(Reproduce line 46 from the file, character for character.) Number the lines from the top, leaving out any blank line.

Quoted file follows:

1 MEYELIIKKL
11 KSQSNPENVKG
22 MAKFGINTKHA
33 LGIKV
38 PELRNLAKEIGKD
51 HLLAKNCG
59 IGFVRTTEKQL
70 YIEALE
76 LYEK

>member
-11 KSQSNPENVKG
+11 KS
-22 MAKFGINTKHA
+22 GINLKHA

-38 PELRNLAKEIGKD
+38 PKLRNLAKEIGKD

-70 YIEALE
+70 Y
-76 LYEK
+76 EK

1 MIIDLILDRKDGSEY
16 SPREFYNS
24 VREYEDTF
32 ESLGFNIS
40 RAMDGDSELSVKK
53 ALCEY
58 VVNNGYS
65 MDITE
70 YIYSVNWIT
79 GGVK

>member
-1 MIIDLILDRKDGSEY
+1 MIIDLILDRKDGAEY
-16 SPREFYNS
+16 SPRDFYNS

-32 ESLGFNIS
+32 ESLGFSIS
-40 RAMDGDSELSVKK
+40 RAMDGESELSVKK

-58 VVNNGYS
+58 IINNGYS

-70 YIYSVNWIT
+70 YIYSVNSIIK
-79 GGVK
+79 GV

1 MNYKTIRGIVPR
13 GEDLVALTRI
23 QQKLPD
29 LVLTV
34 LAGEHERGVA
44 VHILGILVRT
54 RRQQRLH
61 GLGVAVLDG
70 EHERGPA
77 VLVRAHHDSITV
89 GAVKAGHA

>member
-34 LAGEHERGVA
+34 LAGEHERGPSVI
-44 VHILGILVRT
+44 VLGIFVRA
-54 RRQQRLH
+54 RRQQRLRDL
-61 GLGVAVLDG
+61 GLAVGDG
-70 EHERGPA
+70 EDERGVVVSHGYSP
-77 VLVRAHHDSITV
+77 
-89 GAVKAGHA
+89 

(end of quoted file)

1 MNYKTIRGIVPR